All believers are called to ministry. We are to throw ourselves wholeheartedly into doing what needs to be done. I am not to expect some prior revelation of my gifts, like a Bank notification of a new PIN number, the envelope arriving secretly from heaven, so that I alone can scratch the paper to reveal my unique gift. Instead, I am to be an active servant.

And as I serve, so the fellowships in which I serve will see what I am gifted at and what I am no good at. The latter experience may be painful, but is usually a part of the process. I remember with some pain having to lead the singing at a school assembly unaccompanied (because the pianist was absent); it became rapidly evident this was not my gift! We do not want ‘prima donnas’ who will not volunteer to help, because ‘this is not my gift’. Rather we want servants who will have a go. So, if you are asked to help in some form of Christian service, say yes if you possibly can. Have a go. And as you do, your brothers and sisters will tell you what you are gifted at and what you are not. They will help us “think with sober judgement” about ourselves (Romans 12:3).

So if you have opportunities to teach the bible, to lead a bible study, to give a talk at a summer venture, preach in church, have a go. Ask a mature Christian to listen critically and to give you (in love!) some honest feedback. Not to crush you (if you did badly) or flatter you (if you did well), but to help you see whether you have in bud a gift for bible teaching.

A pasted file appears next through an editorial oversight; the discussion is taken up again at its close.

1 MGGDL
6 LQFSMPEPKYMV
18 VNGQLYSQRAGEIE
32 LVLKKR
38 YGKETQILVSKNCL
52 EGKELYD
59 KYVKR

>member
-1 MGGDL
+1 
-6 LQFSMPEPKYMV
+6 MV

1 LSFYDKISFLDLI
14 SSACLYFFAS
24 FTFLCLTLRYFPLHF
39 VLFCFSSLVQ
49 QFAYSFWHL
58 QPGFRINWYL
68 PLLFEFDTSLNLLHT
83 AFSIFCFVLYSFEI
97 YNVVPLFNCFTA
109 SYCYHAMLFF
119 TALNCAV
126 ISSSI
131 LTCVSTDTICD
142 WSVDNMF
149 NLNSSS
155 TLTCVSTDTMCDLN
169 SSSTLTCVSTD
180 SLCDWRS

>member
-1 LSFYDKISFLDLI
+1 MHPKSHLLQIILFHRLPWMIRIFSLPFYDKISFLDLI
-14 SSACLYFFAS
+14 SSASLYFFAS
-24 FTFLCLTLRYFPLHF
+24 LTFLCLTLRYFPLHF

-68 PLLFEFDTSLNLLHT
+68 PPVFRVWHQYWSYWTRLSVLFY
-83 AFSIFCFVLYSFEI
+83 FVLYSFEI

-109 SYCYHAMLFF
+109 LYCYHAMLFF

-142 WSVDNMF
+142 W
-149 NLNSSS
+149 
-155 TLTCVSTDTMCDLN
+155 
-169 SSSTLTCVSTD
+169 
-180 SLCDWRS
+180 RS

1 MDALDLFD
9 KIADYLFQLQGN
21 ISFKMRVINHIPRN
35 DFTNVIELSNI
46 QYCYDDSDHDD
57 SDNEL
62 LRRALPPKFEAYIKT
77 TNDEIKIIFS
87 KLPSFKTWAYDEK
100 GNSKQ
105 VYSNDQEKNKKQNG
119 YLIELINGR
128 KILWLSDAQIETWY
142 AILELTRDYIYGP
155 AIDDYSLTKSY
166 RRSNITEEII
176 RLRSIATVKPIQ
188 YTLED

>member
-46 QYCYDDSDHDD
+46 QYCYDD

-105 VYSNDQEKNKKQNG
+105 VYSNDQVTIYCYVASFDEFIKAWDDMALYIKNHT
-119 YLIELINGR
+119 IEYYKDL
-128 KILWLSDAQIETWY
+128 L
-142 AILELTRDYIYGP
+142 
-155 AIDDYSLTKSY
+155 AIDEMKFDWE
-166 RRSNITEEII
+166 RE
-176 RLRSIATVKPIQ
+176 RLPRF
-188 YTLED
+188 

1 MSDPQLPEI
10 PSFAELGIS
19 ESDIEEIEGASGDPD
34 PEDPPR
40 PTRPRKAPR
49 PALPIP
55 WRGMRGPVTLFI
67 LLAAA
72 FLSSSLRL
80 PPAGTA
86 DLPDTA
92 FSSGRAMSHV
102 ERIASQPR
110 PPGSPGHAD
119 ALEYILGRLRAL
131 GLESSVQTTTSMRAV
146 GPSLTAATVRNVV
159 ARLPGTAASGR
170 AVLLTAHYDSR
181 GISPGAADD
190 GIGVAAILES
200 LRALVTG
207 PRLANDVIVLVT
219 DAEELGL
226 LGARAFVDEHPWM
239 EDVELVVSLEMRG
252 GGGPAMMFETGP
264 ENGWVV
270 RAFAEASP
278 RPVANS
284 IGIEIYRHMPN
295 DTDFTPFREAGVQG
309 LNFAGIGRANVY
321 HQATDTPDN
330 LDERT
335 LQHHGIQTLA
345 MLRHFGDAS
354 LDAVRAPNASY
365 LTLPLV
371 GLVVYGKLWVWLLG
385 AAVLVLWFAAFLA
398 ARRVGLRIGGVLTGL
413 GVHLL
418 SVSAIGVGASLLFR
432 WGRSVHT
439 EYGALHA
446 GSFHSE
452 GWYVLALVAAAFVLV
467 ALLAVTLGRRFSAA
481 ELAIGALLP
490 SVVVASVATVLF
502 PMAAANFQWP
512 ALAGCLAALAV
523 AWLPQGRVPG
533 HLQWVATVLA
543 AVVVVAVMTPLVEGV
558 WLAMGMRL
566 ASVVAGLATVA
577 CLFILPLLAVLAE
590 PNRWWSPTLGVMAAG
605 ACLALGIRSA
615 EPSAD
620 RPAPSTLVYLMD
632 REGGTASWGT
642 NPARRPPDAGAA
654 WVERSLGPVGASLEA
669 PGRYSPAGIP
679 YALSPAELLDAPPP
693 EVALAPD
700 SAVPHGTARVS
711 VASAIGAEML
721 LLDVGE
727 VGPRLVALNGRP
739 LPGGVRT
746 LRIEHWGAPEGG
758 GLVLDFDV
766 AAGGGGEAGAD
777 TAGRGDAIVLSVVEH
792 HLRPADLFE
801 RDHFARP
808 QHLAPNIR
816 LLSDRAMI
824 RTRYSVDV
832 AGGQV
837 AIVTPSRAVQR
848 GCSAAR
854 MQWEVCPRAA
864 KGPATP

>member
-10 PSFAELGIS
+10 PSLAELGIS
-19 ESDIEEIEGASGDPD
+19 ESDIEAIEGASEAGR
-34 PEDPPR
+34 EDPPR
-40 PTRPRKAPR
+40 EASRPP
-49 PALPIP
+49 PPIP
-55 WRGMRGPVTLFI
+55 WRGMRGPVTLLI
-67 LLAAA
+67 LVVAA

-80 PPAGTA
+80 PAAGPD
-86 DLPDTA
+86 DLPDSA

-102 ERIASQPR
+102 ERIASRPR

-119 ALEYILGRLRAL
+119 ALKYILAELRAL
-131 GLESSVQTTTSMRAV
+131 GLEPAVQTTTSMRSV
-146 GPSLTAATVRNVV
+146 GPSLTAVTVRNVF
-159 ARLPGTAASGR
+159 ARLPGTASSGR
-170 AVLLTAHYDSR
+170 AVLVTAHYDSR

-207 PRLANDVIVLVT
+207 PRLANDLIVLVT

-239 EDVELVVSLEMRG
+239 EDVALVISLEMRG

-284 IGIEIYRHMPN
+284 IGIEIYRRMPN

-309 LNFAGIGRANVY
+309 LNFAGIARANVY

Incidentally, let us beware of replacing ‘gifts’ with ‘strategy’ in our thinking. We love to plan our lives, to ask and answer the question, “Where will I be of most use to Christ?” It is a fine question. But only the Lord knows the answer.

B. Church leaders will tell you

Leaders will recognise our gifts better than we will. They watch our character, listen to our teaching, see how we relate to others and respond under pressure. This is why the responsibility for the leaders of the future lies with the leaders of the present. Leaders appointed elders (Acts 14:23; Titus 1:5). When Timothy was set apart it was because they recognised his gifting (1 Timothy 4:14; 2 Timothy 1:6). And then Timothy in his turn is to look out for faithful people to whom he can entrust the message (2 Timothy 2:2).